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One Time Rye Resident, Dr. Henry Heimlich of the Eponymous Anti-Choking Maneuver, Dies at 96


(PHOTO: Dr. Heimlich of the Eponymous Anti-Chocking Maneuver.)

One Time Rye Resident, Dr. Henry Heimlich of the Eponymous Anti-Choking Maneuver, has dies at age 96. Heimlich lived on Forrest Avenue in Rye in the 1960s while enjoying a successful medical practice in Manhattan. From the NY Times obituary:

"It is called the Heimlich maneuver — saving a choking victim with a bear hug and abdominal thrusts to eject a throat obstruction — and since its inception in 1974 it has become a national safety icon, taught in schools, portrayed in movies, displayed on restaurant posters and endorsed by medical authorities.

It is also the stuff of breathless, brink-of-death tales, told over the years by Ronald Reagan, Edward I. Koch, Elizabeth Taylor, Goldie Hawn, Cher, Walter Matthau, Halle Berry, Carrie Fisher, Jack Lemmon, the sportscaster Dick Vitale, the television newsman John Chancellor and many others."

Heimlich Rye Chronicle

(PHOTO: The Rye Chronicle of May 1962 mentions a trip to a medical conference taken by Heimlich and his wife.)

Heimlich married the daughter of Arthur and Kathryn Murray, at the height of the success of the Arthur Murray dance studios, and the Murrays bought Heimlich and his wife a home in Rye.

"Returning to New York in 1945, he settled into a small practice on Fifth Avenue; his patients came from Manhattan's social elite. His circle included Arthur Murray and his wife Kathryn, who were at the height of their fame, with a chain of social dancing studios and their own TV show. In 1951 Henry married their daughter Jane.

The Murrays bought the newlyweds a sprawling house in the leafy Westchester suburb of Rye, and then bought the house next door for themselves. Peter remembers his grandfather's dismissive, mocking attitude toward his father, but he believes Henry learned about promotion from Arthur Murray. "He wasn't just selling dance lessons," says Peter of his grandfather. "He was selling the hope that learning to dance would make you popular and would introduce lonely people to a mate.""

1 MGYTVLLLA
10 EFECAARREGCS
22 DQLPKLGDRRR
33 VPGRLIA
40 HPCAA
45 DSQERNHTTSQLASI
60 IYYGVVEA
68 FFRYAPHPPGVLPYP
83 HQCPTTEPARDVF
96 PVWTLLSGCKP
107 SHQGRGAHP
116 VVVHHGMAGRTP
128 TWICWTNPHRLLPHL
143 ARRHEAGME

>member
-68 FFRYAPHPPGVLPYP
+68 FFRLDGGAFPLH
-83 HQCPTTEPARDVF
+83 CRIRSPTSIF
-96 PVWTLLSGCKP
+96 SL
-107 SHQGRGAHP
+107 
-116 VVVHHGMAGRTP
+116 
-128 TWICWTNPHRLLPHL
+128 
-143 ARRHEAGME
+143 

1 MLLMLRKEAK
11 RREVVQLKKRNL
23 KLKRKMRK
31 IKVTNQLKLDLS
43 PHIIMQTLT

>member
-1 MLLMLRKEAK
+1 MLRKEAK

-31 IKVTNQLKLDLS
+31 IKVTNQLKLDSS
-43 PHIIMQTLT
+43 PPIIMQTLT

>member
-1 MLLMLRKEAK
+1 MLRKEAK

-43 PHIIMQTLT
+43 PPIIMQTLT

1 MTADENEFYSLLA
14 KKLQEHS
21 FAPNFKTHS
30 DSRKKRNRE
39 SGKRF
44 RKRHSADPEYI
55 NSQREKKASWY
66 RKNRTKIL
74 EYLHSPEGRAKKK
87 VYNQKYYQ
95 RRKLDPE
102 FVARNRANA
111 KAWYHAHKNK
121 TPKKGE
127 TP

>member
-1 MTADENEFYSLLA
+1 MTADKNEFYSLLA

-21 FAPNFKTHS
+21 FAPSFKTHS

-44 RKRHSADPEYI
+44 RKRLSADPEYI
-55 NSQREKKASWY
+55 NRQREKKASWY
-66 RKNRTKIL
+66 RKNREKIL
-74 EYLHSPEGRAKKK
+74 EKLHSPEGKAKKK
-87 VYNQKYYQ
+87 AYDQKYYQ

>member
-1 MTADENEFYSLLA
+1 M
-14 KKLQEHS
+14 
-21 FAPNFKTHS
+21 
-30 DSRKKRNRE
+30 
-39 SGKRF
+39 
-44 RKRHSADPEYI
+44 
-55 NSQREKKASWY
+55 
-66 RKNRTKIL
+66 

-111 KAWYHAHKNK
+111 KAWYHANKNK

The Heimlichs moved in Cincinnati in 1969.

His own web site does not diminish his achievements:

"Dr. Henry J. Heimlich is a thoracic surgeon, medical innovator, and humanitarian who has likely saved more lives than any other living physician. His career has been dedicated to finding simple, creative ways to solve complex health problems. While he is best known for inventing the Heimlich Maneuver to save the lives of choking victims, he has developed many other livesaving medical procedures and devices."


  1. Thanks for this Jay, here’s a little more Heimlich/Murray Milton Point history.

    Arthur and Kathryn Murray were friends of my parents and my father was a tennis partner of Arthur’s of many years. The Murray’s tennis court remains almost as it was today at the corner of Forest and Overhill as does their beautiful modern jewel box of a house down the driveway and on the water. Jane and Henry Heimlich’s house was in front of theirs and it was torn down a few years ago and replaced with something much bigger. I don’t remember having much interaction with the Heimlich’s but Mr. Murray (as I called him) used to drive over to our house on Warriston Lane with his white convertible Lincoln Continental with the suicide doors and stand on the front lawn plotting with my father how to dispatch other tennis doubles partners in upcoming matches while I played around in the car. My father had worked his way thru medical school as a summer tennis pro so Arthur, who was supposedly addicted to winning, knew how to spot talent and nurtured it constantly for his benefit. They and the Heimlich’s moved away after the 1960’s – the Heimlich’s to Ohio and the Murray’s to Honolulu where they had a large apartment in a famous oceanfront building near Diamond Head. It was there that Arthur began his second career as an investment advisor.


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